Putting biosecurity front and centre
The industry is using a variety of methods to tackle plant health and maximise the grower/retailer relationship
The demand for high-quality pest and disease-free plants is higher than ever. Recent figures show that plants provide an annual value of £15.7bn to the UK economy. So, the garden industry has had to work together to minimise the threat to the UK environment whilst developing a strong and thriving UK production industry.
Defra recently published a five-year (2023 – 2028) plant biosecurity strategy that highlights its vision for plant health and action plan to secure national biosecurity, protect native species and drive economic growth.
The HTA is part of the Plant Health Alliance Steering Group, the governing body of the Plant Healthy Certification Scheme. It makes it easier to identify businesses that trade and grow plants to high health and biosecurity standards.
As well as Plant Healthy, HTA actively supports the Ornamental Horticulture Assurance Scheme (OHAS). The standards within OHAS are designed to meet the specialist needs of the industry and certify growers, packers, and growing media manufacturers through independent audits carried out by a UKAS-accredited certification body.
Ball Colegrave Ltd provides independent garden centres with bedding and patio plants, perennials, as well as popular vegetable varieties. Its young plants from seed and cuttings are produced at a sister company, Bordon Hill Nurseries Ltd and as a major plant propagator, Bordon Hill aims to work to promote good plant health across all of its nursery sites. “We ensure that we follow all UK relevant plant health regulations, ensuring that staff understand their duties and have received relevant training to carry them out,” says marketing manager Stuart Lowen.
“Bordon Hill Nurseries requires key staff to maintain our Plant Health Management System by producing crops responsibly following current OHAS and Defra Codes of Practice. This includes reporting all pest and disease outbreaks and following isolation procedures as required, reviewing all plant health procedures and site and operations risk assessment, and promoting plant health awareness amongst all employees.”
Staff vigilance is also key to Taylor’s Bulbs. Andy Bean, quality and technical manager, explains: “We have a full Quality Management System which is designed to provide the framework through which the company ensures it fulfils biosecurity requirements alongside quality and service commitments to customers. We are audited annually by OHAS to ensure the latest legislation and best practice methods are followed.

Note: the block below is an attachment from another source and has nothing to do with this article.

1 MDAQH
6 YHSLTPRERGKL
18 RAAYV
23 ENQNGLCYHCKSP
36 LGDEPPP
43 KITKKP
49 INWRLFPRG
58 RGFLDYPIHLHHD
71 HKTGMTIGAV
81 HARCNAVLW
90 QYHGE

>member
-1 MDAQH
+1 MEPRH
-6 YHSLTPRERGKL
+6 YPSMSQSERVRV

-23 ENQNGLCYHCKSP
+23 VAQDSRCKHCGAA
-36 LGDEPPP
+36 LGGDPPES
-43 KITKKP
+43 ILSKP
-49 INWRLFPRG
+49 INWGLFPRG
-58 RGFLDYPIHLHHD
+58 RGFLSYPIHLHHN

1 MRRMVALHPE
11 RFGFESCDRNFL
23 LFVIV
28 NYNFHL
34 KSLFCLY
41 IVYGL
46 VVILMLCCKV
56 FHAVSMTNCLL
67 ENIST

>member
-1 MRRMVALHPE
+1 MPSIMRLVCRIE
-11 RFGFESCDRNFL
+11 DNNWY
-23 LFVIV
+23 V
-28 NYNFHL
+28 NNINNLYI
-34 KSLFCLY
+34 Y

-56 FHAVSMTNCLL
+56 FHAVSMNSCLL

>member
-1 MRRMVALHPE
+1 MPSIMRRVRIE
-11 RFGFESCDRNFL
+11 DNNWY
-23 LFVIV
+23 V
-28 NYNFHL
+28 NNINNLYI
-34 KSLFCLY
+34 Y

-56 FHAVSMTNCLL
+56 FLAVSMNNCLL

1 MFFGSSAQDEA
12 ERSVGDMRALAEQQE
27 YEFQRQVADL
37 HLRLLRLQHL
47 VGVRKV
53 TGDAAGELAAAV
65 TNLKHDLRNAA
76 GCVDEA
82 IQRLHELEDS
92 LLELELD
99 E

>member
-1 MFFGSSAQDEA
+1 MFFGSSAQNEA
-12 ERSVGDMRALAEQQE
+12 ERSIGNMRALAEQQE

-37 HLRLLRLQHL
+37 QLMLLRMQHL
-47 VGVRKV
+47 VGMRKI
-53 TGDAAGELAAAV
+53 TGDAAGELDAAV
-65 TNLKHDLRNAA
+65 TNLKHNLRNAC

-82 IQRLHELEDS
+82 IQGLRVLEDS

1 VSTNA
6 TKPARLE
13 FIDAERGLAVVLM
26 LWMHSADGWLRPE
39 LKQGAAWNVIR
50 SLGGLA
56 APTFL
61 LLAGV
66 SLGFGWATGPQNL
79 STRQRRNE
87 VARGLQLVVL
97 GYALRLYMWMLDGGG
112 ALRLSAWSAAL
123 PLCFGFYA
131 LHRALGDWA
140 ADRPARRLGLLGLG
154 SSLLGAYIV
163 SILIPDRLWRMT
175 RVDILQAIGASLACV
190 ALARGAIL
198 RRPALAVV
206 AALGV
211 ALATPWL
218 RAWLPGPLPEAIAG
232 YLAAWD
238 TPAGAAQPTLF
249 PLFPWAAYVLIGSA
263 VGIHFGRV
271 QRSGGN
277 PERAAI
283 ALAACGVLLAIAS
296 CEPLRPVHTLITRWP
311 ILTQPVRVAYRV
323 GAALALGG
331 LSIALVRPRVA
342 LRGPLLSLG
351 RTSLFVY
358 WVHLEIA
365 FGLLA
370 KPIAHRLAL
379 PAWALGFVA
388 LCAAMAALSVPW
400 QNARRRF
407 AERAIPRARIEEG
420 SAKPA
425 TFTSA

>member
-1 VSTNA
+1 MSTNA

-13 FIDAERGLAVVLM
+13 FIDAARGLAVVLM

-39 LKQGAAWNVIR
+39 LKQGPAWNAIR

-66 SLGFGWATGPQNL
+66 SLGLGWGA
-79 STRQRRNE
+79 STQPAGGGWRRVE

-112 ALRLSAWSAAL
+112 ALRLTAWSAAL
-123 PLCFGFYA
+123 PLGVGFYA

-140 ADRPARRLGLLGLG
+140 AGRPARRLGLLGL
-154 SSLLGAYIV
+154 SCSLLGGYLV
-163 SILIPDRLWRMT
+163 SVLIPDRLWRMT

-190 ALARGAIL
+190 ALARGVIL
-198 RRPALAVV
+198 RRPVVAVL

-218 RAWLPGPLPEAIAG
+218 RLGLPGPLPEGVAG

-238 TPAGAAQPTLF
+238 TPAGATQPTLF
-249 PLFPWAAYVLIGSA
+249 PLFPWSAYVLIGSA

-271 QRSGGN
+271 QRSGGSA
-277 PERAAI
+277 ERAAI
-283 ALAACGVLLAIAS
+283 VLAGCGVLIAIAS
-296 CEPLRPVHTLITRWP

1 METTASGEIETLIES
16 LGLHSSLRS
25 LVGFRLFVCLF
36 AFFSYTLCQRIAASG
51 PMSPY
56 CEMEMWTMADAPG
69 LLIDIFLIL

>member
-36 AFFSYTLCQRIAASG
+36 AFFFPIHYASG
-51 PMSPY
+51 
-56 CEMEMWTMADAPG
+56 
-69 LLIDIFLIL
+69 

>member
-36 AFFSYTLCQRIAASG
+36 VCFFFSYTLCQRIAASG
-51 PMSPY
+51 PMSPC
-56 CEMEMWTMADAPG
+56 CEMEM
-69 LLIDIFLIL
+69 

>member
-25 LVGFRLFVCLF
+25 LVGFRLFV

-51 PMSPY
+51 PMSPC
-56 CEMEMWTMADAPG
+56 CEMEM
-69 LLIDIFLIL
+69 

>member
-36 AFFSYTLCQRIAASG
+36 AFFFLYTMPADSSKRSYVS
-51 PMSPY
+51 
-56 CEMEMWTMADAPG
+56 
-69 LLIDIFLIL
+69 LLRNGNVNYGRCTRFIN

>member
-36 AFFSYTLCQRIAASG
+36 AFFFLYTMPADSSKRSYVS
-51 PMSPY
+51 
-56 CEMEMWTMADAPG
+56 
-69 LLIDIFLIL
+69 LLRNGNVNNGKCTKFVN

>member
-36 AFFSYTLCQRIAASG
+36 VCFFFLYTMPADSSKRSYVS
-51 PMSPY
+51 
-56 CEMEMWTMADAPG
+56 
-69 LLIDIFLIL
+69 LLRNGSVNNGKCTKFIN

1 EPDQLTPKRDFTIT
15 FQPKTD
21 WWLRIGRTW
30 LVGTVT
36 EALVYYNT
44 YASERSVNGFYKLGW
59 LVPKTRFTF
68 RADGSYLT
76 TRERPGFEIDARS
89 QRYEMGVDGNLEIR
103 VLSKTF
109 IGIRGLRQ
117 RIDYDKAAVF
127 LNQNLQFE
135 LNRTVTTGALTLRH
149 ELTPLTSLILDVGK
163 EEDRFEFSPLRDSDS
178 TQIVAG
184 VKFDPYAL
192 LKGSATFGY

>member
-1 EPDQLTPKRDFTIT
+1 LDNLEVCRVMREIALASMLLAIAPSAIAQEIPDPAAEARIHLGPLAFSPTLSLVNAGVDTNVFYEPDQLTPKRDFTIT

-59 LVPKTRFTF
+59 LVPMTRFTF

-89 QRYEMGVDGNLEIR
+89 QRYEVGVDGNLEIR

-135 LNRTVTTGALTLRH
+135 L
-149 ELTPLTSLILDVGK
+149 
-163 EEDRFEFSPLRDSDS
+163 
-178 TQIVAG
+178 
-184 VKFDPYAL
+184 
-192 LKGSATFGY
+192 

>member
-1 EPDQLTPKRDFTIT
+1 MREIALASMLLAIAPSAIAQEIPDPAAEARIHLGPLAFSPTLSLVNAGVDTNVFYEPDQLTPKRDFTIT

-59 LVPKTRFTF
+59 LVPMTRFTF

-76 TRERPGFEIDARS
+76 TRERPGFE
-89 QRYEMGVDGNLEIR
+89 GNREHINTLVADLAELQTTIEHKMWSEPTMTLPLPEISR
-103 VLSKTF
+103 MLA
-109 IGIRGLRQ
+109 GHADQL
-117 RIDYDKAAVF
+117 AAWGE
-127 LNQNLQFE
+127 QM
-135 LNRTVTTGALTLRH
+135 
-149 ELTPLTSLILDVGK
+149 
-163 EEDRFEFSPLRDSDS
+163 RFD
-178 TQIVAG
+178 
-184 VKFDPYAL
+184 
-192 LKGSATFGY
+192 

“We work with our local Plant Health Inspectorate to ensure we stay up to date with the latest plant health guidance and also to inspect and maintain the health of our daffodil growing stocks.
“Each consignment of raw bulbs received travels with either a UK Plant Passport or a phytosanitary certificate depending on its origin. When booked in each stock receives a lot number which enables traceability along the full length of the supply chain, from the field to the gardener. Bulbs are quality controlled on arrival and there is an internal sample system in place all are sampled and inspected. They are then stored in a variety of temperature-controlled areas depending on their specific needs.
“Each sample is labelled and put aside to be planted out, grown on, and checked at onsite trials ground. We also run a biennial training day for customers where training is given on how to best store bulbs at retailers to ensure optimum quality”
Wyevale Nurseries has implemented a nine-point Plant Health Policy. “We set out operating procedures regarding plant health which consider legal obligations, risk assessment, and documented work practice,” says production manager, Kyle Ross. “We set our standards high, to exceed minimum legal plant health requirements and have adopted the newly created Plant Health Alliance’s Plant Healthy Scheme (PHS).
“The business recognises quarantine and regulated pests and diseases and has appropriate measures in place to handle these using pest risk analysis (PRA), with the performance recorded and monitored by external audits. I have also obtained status as a Registered Plant Health Professional and utilise these credentials to further strengthen the company’s biosecurity policy.”
Frank P Matthews has been supplying high-quality, healthy trees to customers for more than 100 years. Sales director Matthew Thomas tells us how they implement plant health measures on its site: “Where possible, due to customer demand, we will always try to source plants that have been propagated and produced in the UK if we cannot produce them ourselves. We will not deal with any nurseries that operate in high-risk geographical areas.